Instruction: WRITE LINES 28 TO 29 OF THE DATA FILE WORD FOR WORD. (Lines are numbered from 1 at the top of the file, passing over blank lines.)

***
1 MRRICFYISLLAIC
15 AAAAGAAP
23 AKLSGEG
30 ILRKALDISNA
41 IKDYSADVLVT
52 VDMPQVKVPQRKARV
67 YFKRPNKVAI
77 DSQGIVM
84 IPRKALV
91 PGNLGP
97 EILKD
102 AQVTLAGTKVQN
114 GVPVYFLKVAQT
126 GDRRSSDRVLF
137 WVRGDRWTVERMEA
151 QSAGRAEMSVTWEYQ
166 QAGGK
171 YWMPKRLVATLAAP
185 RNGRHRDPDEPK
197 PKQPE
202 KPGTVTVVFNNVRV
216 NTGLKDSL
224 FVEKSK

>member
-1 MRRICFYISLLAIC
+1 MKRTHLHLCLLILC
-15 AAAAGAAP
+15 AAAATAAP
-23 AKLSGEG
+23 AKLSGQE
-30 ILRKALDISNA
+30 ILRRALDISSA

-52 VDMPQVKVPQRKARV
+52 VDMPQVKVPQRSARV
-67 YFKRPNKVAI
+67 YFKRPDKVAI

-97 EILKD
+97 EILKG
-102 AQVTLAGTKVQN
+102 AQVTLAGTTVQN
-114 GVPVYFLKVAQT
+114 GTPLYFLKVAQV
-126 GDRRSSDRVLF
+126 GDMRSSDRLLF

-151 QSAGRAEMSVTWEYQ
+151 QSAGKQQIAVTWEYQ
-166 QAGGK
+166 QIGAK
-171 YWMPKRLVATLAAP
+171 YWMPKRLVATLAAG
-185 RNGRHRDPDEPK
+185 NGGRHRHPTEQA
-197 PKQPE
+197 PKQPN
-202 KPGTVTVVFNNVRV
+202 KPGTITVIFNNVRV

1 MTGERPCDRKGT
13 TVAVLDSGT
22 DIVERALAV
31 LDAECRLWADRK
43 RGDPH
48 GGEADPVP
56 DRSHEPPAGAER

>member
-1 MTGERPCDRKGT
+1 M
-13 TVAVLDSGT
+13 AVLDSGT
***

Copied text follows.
+15 AAAATAAP
-23 AKLSGEG